What Is a Special Need?

Introduction

Does My Child Have Special Needs? is a question that many parents of young children ask. This is soon followed by another key question, What is a special need? A 14 month old child may not yet walk like many of the other children in the Mommy and Me class. Does that child have a special need? Another child repeats back everything she hears, including what is on television. Is that a special need? And if a child does have one or more special needs, where can the family go to get services and supports that can help?

How special needs are defined can determine whether or not children may be eligible for treatment and education services that can improve the quality of their lives and the lives of their family members.

Here you will learn the two ways that professionals who have the responsibility for helping children with special needs, like pediatricians, psychologists and educators, define special needs. They use the Functional Developmental and the Clinical Diagnostic approaches to help determine which children may most appropriately benefit from available treatment and services, and what particular help a child may need.

In the description that follows of the Functional Developmental Approach, you will learn a good deal about the various areas of child development that professionals study, such as body movement, or motor development, cognitive development, and social and emotional development. These are the same areas that are also explored in The CICC Discovery Tool™.

In the section on the Clinical Diagnostic Approach, you will learn about how and why professionals diagnose illnesses and special conditions that some children have and about the criteria they use for diagnosis. These criteria include those child behaviors that can potentially create problems for the children and for the people who love and care for the children. These potential problem behaviors are also explored in The CICC Discovery Tool™.

At the end of the sections where these approaches are described, you will be able to find real life stories of children who were helped by professionals who used these approaches to identify the special needs these children experienced.

You will also find on CICC's website a section about the major kinds of services for children with special needs and their families (Professionals, Agencies and Web Sites That Can Help).

Many of the agencies that are mentioned have service programs that are designed just for children with special needs. They each have their own criteria for accepting someone to receive their services, i.e., eligibility criteria. As you will see as you learn about these important community groups on the Professionals, Agencies and Websites That Can Help page, their eligibility criteria rely on both the Functional Developmental and Clinical Diagnostic Approaches.

Here you will also be able to obtain descriptions and research on various kinds of childhood disorders ( Types of Childhood Disabilities and Other Special Needs).

You will also find a Glossary of Terms that includes those terms that professionals use in their work with children with special needs. Knowing the meaning of these terms will help in communicating with professionals.

In addition, you can be connected to a great deal of practical information about managing the challenging behaviors of children with special needs (Coping with the Challenges of Having a Child with Special Needs).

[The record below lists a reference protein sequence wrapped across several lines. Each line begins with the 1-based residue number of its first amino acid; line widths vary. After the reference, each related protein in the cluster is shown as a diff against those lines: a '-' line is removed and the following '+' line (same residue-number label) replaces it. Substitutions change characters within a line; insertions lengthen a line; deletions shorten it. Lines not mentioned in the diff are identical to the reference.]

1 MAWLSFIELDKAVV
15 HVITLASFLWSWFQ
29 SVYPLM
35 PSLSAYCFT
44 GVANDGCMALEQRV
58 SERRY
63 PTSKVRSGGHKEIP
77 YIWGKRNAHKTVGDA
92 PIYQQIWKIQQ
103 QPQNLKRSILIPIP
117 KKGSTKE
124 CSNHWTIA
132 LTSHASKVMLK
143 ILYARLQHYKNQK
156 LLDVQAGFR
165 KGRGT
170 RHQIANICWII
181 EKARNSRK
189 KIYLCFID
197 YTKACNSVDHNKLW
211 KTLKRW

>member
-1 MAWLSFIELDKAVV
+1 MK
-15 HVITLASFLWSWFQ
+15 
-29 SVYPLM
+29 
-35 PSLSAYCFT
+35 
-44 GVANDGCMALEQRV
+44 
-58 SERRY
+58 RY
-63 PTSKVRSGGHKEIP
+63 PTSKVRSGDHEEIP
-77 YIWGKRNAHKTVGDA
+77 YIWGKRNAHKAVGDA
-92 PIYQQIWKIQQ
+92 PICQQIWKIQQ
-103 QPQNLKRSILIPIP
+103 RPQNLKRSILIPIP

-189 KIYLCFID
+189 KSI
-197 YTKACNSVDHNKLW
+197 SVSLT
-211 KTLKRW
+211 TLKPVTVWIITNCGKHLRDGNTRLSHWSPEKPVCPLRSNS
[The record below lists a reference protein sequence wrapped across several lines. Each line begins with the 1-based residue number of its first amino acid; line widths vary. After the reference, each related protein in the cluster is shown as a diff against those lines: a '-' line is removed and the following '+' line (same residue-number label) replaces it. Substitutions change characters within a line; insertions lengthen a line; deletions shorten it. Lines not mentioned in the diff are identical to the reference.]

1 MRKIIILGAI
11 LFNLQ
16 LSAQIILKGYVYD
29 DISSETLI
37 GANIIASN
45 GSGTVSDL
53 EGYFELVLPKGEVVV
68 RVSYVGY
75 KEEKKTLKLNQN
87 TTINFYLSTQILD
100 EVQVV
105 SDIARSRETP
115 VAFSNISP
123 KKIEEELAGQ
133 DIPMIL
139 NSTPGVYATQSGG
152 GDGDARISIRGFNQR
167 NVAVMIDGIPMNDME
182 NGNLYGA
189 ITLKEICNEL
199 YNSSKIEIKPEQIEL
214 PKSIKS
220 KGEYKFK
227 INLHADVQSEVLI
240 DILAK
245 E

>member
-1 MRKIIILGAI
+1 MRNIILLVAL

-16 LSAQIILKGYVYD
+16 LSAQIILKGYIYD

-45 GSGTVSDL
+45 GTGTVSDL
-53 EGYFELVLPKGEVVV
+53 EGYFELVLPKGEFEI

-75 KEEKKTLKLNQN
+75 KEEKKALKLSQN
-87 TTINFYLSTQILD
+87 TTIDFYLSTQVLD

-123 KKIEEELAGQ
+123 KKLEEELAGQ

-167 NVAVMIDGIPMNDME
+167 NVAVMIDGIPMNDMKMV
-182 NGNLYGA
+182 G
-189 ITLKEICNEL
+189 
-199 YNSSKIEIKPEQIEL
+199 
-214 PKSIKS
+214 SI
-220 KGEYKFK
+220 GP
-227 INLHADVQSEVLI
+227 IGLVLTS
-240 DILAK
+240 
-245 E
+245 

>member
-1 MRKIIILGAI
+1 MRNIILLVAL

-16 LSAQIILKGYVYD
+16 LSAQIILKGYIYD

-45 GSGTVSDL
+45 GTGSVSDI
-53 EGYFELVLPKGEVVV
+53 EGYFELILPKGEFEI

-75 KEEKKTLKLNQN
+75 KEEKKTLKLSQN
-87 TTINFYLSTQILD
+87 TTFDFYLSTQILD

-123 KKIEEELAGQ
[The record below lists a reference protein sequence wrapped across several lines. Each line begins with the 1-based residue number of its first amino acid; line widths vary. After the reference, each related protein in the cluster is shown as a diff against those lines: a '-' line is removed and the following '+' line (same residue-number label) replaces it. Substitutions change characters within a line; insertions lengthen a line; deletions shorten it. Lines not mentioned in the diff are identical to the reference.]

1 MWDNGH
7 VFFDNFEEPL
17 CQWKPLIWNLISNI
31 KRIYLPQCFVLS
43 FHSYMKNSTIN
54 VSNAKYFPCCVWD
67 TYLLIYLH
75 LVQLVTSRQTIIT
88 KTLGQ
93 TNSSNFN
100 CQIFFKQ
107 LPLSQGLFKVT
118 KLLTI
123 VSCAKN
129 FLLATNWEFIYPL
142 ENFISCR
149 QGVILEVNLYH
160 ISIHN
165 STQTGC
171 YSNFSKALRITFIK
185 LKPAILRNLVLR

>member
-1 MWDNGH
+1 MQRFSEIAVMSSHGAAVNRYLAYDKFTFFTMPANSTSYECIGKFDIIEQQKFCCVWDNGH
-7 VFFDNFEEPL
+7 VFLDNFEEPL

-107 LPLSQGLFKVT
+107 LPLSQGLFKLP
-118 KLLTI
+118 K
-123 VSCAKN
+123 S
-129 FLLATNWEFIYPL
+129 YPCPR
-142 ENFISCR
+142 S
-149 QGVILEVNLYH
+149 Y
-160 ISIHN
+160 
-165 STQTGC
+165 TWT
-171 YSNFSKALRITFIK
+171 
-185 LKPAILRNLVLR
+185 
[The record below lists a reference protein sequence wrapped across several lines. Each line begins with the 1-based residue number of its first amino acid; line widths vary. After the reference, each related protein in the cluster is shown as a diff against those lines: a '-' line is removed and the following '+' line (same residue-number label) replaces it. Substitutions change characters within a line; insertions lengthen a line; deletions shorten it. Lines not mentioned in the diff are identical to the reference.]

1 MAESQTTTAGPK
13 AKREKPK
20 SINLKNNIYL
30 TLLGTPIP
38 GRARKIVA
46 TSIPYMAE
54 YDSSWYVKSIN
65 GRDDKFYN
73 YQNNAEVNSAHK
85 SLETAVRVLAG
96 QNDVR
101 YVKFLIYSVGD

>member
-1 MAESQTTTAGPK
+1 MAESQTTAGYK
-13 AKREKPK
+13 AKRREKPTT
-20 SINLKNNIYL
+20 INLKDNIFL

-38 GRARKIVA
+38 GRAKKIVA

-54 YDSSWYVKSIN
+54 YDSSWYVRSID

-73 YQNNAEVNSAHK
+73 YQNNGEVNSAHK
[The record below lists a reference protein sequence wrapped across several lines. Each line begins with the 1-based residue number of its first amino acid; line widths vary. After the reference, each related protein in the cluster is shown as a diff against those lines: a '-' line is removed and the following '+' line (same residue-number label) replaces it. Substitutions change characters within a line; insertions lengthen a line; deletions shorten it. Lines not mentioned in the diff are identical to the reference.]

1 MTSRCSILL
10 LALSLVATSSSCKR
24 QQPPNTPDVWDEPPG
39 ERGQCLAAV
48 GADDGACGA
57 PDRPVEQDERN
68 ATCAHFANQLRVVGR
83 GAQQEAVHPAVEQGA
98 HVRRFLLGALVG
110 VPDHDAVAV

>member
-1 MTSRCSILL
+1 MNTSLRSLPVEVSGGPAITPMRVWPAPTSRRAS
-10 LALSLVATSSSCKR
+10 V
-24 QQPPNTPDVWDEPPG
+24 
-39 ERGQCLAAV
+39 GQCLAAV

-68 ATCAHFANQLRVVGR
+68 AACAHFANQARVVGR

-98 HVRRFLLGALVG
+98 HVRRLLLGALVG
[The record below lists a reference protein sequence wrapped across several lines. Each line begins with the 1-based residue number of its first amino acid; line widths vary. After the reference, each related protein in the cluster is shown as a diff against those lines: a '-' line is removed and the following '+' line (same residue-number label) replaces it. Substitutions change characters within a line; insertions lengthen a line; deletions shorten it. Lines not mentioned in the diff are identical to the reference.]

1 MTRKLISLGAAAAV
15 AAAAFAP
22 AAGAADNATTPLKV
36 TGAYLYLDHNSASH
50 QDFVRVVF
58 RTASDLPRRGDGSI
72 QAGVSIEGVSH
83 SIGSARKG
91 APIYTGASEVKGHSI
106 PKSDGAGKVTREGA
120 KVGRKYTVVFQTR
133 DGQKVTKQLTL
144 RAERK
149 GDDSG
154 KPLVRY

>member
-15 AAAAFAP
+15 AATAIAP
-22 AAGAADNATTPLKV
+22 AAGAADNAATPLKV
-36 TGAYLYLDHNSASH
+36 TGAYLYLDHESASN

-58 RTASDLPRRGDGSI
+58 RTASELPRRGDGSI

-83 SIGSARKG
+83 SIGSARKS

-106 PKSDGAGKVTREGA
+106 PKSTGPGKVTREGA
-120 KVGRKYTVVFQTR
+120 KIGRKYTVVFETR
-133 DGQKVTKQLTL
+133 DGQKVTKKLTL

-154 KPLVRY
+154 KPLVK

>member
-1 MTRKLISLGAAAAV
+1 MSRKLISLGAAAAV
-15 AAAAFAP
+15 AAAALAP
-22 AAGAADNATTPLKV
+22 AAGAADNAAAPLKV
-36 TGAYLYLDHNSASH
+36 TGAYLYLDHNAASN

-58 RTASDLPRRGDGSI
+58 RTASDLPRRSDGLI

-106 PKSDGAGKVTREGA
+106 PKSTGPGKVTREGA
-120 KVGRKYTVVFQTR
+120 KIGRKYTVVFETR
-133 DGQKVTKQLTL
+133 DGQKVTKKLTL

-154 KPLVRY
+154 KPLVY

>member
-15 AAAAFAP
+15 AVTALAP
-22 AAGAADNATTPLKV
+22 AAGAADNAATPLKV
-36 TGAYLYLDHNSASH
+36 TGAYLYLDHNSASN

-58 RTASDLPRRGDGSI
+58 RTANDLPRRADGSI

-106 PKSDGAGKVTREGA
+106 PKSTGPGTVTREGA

Before you move on to any of these very informative sections, CICC would like to provide some additional perspective which recognizes that the matter of determining whether children have special needs can be a source of great concern to many parents.

As any parent knows, every child comes into a family with an abundance of needs: to be loved and cared for, nurtured, fed, clothed and educated, among other things. A child with special needs is basically a child who, because of his or her unique medical or developmental difficulties, has needs in addition to those of his or her peers. For example, a child born with a congenital heart murmur may have special medical care needs that children without this condition won't have. A child with learning difficulties will have unique educational needs that most same aged peers won't have. Special needs may range from mild to more severe. Most special needs respond well to treatment or special programs and services. The start of successful treatment begins with identifying any possible needs a child may have.

Many parents are worried that by labeling their child with a special need, their child will be stigmatized. They are concerned that identifying a special need may pose a risk to the child, such as excluding the child from normal programs and activities for children that age.

It is important to remember that all children develop in a unique fashion. A child who is otherwise developing as expected may have a delay or concern in one specific area. Getting assistance in the areas of special need can lead to a child being included with, not excluded from, regular activities.

So it is very important for practical purposes that children who have special needs be identified as early as possible and that they be defined as such, so that they can receive the special help they need in order to live the best lives possible.

With this in mind, CICC encourages you to read and learn from the following sections:

Functional Development Definition

Clinical Diagnostic Definition

Glossary of Terms

Types of Childhood Disabilities and Other Special Needs

Coping with the Challenges of Having a Child with Special Needs

Professionals, Agencies and Websites That Can Help

Take the CICC Discovery Tool™

 

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